On Friday, July 20, 2012, the U.S. Court of Appeals for the Federal Circuit heard oral arguments in Association for Molecular Pathology v. Myriad Genetics, Inc. (the ACLU “gene patenting”/BRCAI case), which is on remand in view of the U.S. Supreme Court decision in Mayo v. Prometheus. Reading the tea leaves from the judges’ questions and…

Practitioners and applicants have been wondering how the USPTO would respond to the July 20, 2012, U.S. Supreme Court decision in Mayo Collaborative Services v. Prometheus Laboratories, Inc., which held that Prometheus’ personalized medicine method claims could not be patented because they were directed to a law of nature, and so excluded from patent-eligibility under 35 USC…

While many countries have laws against “double patenting” that prevent an Applicant from obtaining more than one patent on the same invention, the U.S. also bars Applicants from obtaining a second patent on an invention that is deemed to be an obvious variation of an invention claimed in a granted patent. The judicially created doctrine…

Last month both the U.S. Supreme Court and the U.S. Court of Appeals for the Federal Circuit issued important decisions relating to method of use patents in the Hatch-Waxman Abbreviated New Drug Application (ANDA) patent litigation framework. These cases underscore unique aspects of method of use patents in the ANDA context.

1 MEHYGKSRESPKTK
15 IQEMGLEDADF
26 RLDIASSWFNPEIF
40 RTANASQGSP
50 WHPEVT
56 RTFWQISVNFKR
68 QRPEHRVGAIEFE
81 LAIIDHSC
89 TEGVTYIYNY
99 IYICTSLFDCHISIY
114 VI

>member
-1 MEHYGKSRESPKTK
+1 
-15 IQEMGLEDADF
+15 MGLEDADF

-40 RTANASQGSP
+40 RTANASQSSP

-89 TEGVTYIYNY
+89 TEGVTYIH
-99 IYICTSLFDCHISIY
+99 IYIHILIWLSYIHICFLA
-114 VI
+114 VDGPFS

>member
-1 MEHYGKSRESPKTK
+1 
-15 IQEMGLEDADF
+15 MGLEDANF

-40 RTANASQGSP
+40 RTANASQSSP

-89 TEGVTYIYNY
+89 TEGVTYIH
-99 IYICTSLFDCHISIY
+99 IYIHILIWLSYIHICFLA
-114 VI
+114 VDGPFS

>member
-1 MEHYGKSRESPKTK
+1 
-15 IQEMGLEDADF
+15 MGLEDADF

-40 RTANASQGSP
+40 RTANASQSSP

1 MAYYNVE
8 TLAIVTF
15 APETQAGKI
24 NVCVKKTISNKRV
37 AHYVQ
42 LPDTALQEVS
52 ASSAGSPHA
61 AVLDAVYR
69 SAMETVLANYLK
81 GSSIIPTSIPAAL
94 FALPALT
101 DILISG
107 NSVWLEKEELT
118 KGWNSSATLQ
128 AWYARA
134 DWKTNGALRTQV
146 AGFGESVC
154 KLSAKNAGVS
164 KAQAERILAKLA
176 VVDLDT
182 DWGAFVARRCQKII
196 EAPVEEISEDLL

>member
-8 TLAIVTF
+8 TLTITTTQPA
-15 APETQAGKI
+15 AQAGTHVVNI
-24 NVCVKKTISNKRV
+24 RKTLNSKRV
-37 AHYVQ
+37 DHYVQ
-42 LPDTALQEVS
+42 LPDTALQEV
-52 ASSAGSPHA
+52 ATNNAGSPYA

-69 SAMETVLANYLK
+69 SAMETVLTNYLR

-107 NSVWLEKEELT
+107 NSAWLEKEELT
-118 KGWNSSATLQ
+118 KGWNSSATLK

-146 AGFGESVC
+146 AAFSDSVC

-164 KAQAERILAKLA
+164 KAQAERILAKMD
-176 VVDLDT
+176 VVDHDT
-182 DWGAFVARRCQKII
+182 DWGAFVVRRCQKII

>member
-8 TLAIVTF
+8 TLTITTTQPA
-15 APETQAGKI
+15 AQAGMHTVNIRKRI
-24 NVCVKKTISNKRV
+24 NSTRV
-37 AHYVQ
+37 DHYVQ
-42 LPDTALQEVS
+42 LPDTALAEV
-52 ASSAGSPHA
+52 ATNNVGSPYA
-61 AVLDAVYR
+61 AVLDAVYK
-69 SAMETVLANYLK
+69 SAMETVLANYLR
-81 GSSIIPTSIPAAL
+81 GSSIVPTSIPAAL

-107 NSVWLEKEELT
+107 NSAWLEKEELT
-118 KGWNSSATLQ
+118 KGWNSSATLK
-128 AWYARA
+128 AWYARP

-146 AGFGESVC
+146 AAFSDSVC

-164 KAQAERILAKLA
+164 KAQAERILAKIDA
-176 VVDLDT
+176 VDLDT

In ResQNet.com, Inc. v. Lansa, Inc. (Fed. Cir. 2010), the U.S. Court of Appeals for the Federal Circuit held that patent litigation settlement agreements can be relevant in a different proceeding to the issue of the reasonable royalties that may be owed by a different infringer of the same patent(s).  Last week, in In re…

On March 20, 2012, the U.S. Supreme Court issued a unanimous decision in Mayo Collaborative Services v. Prometheus Laboratories, Inc., holding that Prometheus’ claims directed to methods of optimizing the dose of specific drugs used in the treatment of specific conditions are invalid under 35 USC § 101 because they impermissibly claim laws of nature….

The “first-to-file” provisions of the United States “America Invents Act (AIA)” take effect on March 16, 2013. Because of other changes to the U.S. patent system, this date will be just as important to patent applications being filed around the world as it will be to those being filed in the United States. Here, I…

On September 16, 2011, President Obama signed the Leahy-Smith America Invents Act into law, making the most sweeping changes to U.S. patent law since at least the 1950’s. Many of the provisions can be broadly classified into those that serve the goal of international harmonization (first-inventor-to-file), those that target patent quality concerns (pre-issuance submissions, inter…